President Card Game

President Card Game

If you ever heard about the president card game but you are not sure about the rules, you have visited the right site.

They may just contain 52 cards (plus a couple Jokers), four suits, and 13 ranks of cards, but a pack of playing cards can be combined to form all manner of different games, transcend cultural barriers and make their way into culture.

“The Ace of Spades” is a Motorhead song, while Pushkin’s short story “The Queen of Spades” was made into a Tchaikovsky opera. Switching suits, the mad Queen of Hearts oversees playing cards come to life Alice in Wonderland, from the Lewis Carroll novel to the Disney film and beyond. The Queen of Diamonds is a psychological trigger and code in The Manchurian Candidate, about a Soviet-manipulated Presidential candidate.

Which brings us to the President Card Game itself. Called “Durak” (or “Fool”) in Russia, “Daifugō” in its Japanese incarnation, and less polite names across the West like “Shithead,” “the Scum Card Game,” and “the Asshole Card Game,” it’s the perfect game with which to pass the time (and quarantine) with a bit of luck, strategy, and a sense of humor.


So what is the President Card Game, how do you play it, what’s with all those names and various variants, and what’s behind this global card game?

beerpong table set

Player Titles

As you can tell from a game starting with “President,” titles are a thing in this game – and as you can tell from it being called “the Scum Card Game” or “Asshole Card Game,” or even just “Durak” or “Fool,” this isn’t the most serious of games. Nevertheless, you and those with whom you’re playing will alternately hold different titles, which impact the gameplay.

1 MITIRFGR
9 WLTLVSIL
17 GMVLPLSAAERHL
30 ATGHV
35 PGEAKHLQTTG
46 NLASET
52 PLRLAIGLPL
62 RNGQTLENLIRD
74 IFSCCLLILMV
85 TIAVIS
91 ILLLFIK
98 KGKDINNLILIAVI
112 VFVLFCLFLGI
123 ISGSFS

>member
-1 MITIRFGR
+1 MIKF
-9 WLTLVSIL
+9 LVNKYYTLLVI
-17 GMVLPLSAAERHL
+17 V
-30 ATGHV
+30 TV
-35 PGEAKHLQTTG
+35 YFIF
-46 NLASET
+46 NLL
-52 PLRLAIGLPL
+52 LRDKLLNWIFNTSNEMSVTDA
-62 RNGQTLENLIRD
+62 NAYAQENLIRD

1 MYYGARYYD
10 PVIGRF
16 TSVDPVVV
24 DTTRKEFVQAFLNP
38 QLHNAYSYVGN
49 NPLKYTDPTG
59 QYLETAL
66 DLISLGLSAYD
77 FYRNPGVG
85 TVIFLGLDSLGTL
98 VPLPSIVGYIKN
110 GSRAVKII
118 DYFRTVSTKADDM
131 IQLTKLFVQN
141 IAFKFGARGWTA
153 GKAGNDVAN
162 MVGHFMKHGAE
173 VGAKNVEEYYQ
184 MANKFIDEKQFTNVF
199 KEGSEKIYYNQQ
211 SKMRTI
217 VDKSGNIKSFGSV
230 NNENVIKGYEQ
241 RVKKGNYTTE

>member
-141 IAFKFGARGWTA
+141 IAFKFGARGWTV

You can play with up to six players, each of whom have a title:

  • President, the first place player from the last round
  • Vice-President, the second place player from the last round
  • High Scum/Asshole, the player in next-to-last place from the last round (for example, fifth of six players)
  • Scum/Asshole, the player in last place (and shockingly not “the President,” right?)
  • Person, anyone else playing (for example, third and fourth of six players, so not first, second, next to last, or last place)

Other variants allow for even more players than six, in which case other often off-color titles are added.

Game Terminology

In addition to all of those titles, there are a lot of different terms:

  • Single: A card that is played on its own.
  • Double: Two cards that are played together that feature equal values (for example, two 4’s).
  • Triple: Three cards that are played together that feature equal values (for example, three 4’s).
  • Quads: Four cards that are played together that feature equal values (for example, four 4’s).
  • Bomb: A single card which, when played, clears an entire hand.
  • Kicker: Playing a card to complete a four of a kind scenario.
  • Laser: A hand of all 2’s.